- German space firm PT Scientists, along with Finnish network equipment-maker Nokia and U.K. mobile carrier Vodafone, are gearing up to launch a telecoms network on the moon in 2019.
- Two Audi rovers and a base station for 4G mobile internet will be taken to the moon by a SpaceX Falcon 9 rocket.
- The rovers would explore the landing site of NASA's Apollo 17 mission when humans last set foot on the moon in 1972, and send back images over the mobile network.
When people start taking a vacation to the moon, there might be a mobile network to let them post their pictures on social media.
It would mark the first private space mission to the moon, if successful. The group of companies is aiming to send Audi lunar quattro rovers to the landing site of NASA's Apollo 17 mission — when man last set foot on the moon in 1972.
A so-called base station that will be the basis of the mobile network will be launched as well. It will allow the rovers to connect to the 4G mobile network and live-stream images back to Earth.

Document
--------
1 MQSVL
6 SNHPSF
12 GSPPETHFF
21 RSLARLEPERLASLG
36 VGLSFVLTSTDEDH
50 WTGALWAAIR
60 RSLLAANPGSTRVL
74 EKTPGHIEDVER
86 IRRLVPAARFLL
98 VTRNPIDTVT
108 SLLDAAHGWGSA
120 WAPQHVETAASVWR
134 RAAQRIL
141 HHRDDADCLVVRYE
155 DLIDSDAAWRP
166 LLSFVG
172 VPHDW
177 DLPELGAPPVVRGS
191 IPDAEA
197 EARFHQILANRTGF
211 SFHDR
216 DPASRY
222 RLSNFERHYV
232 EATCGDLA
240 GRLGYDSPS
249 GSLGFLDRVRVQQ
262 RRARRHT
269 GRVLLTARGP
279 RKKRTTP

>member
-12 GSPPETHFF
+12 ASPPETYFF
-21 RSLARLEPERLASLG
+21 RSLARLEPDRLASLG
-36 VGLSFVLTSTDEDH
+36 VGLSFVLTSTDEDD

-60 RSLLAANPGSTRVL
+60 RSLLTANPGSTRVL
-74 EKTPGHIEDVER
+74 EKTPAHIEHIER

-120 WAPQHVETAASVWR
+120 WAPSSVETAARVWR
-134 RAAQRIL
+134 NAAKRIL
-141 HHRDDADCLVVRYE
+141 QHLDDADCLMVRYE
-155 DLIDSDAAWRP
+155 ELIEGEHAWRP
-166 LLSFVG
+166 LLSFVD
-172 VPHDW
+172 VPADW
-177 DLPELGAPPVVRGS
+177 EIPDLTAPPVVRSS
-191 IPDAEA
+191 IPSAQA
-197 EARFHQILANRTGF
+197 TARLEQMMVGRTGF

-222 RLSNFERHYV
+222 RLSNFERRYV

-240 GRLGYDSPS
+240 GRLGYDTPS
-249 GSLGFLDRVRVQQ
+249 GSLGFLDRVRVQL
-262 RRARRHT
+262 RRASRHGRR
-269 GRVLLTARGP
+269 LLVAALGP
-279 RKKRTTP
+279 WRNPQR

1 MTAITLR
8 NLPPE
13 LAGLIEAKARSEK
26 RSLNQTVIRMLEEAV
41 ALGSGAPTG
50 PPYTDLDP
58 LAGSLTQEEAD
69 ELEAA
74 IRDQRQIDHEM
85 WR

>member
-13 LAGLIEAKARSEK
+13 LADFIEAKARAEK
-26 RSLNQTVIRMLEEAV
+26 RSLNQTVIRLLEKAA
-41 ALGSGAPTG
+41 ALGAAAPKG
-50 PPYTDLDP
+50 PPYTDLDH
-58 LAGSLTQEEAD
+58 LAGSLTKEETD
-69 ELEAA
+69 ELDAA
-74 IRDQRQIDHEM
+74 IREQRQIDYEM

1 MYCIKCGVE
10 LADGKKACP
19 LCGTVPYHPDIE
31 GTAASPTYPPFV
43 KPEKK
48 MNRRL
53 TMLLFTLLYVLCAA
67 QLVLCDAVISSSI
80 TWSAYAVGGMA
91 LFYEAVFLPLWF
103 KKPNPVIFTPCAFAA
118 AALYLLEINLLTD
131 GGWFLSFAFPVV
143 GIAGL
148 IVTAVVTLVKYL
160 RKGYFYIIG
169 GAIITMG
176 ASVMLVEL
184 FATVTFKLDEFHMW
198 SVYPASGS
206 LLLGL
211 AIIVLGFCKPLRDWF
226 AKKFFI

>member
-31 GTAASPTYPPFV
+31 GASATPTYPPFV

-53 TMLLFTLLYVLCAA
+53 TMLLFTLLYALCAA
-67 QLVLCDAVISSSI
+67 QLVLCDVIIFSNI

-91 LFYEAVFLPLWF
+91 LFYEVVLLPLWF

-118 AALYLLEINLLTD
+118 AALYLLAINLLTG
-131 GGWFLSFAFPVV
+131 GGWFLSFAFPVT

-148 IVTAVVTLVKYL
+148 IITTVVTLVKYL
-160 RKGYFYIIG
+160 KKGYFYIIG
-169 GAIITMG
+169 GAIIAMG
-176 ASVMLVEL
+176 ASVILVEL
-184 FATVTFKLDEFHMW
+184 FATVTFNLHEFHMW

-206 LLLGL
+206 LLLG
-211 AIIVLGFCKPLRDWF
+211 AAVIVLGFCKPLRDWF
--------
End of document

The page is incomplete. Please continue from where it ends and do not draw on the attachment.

The rovers will explore the Apollo 17 site, but the spacecraft will land about three to five kilometers away, so a mobile signal is needed.
Past missions by NASA have allowed rovers to transmit images back to Earth, but not in a continuous stream. Instead, they explore, gather images and video, stop, then send them to Earth.
But that is inefficient, said Robert Bohme, the CEO of PT Scientists.
"First of all, the bandwidth is really, really low, it takes really a lot of energy... you don't have enough energy," Bohme told CNBC in an interview earlier this week at Mobile World Congress in Barcelona, Spain. The CEO explained that it would drain the battery of the rovers very quickly.
"With LTE, you have a technology which transmits data over just a couple of watts of energy over multi megabits over very great distance," Bohme said. LTE is a standard of 4G mobile internet.
PT Scientists is aiming to launch the mission with a Falcon 9 rocket from Elon Musk's space exploration company SpaceX in the first quarter of 2019, according to Bohme.
The rovers will be operational for about 11 Earth days. At night on the moon, temperatures plummet to about minus 180 degrees Celsius.
The aim of setting up a mobile network is to have infrastructure in place for future missions. Musk has previously said there needs to be a base on the moon. The PT Scientists mission could help achieve that.
"If Elon Musk really wants to send humans to the moon... if he sends them to Apollo 17, these guys can probably check in on Facebook using the Vodafone network," Bohme said.